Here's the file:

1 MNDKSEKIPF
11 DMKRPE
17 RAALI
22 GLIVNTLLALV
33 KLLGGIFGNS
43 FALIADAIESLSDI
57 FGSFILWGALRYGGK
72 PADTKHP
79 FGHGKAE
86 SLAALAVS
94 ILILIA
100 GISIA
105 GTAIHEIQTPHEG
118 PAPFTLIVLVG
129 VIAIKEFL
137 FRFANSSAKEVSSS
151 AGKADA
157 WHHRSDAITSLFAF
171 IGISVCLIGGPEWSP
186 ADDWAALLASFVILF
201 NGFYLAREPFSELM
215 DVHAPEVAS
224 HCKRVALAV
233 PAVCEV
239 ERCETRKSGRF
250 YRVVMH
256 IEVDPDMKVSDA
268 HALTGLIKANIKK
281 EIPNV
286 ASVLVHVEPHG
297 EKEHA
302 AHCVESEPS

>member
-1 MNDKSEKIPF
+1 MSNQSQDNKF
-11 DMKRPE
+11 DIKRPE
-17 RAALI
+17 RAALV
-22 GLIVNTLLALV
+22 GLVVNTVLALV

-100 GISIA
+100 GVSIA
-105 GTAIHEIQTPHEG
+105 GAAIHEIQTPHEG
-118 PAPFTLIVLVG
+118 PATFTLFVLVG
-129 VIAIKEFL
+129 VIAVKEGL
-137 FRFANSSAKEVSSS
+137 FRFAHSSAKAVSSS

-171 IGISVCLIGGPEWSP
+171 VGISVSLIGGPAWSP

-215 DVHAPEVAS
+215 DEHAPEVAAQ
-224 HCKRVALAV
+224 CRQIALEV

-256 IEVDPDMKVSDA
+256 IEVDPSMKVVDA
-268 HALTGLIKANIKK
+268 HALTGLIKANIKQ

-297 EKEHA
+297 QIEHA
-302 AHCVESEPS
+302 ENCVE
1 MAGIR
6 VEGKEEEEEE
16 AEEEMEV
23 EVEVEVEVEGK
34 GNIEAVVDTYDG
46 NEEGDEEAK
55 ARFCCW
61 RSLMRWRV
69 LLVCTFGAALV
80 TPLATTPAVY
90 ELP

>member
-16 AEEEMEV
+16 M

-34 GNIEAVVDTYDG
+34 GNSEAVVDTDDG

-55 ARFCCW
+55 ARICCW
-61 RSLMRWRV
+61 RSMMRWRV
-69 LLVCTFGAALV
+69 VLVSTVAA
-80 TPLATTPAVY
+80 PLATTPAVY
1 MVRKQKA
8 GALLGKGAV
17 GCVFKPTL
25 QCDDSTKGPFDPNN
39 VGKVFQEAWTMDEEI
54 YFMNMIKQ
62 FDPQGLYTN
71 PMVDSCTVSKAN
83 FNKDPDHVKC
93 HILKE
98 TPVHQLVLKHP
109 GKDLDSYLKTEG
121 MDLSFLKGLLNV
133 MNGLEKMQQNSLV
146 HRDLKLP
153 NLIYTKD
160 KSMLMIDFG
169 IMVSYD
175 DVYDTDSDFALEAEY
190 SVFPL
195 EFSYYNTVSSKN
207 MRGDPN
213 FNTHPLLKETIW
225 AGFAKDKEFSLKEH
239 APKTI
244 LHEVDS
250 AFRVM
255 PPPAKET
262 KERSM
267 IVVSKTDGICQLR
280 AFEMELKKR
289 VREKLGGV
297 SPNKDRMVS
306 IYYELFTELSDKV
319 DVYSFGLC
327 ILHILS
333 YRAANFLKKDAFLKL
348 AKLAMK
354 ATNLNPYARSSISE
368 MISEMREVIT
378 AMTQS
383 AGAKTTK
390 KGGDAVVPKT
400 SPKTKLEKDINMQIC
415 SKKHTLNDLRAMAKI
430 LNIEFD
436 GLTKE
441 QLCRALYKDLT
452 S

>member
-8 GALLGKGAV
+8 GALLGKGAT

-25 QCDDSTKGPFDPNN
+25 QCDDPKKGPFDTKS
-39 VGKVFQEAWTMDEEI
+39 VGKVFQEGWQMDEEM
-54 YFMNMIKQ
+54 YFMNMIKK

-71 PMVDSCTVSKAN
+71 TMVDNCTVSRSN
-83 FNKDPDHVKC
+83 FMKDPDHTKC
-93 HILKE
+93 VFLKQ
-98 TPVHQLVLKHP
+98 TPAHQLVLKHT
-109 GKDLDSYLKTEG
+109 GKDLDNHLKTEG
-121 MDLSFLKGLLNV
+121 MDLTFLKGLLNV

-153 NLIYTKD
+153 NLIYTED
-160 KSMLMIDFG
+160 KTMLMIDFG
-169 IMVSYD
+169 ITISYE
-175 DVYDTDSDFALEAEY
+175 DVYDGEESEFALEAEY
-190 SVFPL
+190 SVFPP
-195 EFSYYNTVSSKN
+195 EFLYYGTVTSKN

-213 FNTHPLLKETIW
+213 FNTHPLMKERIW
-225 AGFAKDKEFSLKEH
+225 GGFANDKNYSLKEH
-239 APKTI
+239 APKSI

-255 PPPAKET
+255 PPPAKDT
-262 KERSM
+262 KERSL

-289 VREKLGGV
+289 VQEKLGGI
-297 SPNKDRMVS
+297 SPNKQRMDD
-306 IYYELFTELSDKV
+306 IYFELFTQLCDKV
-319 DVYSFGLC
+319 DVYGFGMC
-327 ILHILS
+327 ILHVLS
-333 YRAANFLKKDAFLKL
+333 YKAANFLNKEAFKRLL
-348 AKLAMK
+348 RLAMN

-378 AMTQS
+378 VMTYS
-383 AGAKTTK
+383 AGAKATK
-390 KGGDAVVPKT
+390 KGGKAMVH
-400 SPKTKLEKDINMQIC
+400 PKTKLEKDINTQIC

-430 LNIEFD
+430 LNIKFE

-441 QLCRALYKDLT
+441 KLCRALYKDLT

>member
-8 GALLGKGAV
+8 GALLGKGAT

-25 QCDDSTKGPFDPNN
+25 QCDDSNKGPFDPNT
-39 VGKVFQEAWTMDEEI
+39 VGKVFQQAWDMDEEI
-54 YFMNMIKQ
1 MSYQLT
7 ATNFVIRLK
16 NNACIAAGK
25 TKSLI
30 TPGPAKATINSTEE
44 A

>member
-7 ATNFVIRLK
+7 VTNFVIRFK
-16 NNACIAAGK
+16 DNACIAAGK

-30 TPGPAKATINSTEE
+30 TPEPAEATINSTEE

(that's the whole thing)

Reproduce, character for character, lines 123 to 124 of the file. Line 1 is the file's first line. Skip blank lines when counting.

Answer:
306 IYYELFTELSDKV
319 DVYSFGLC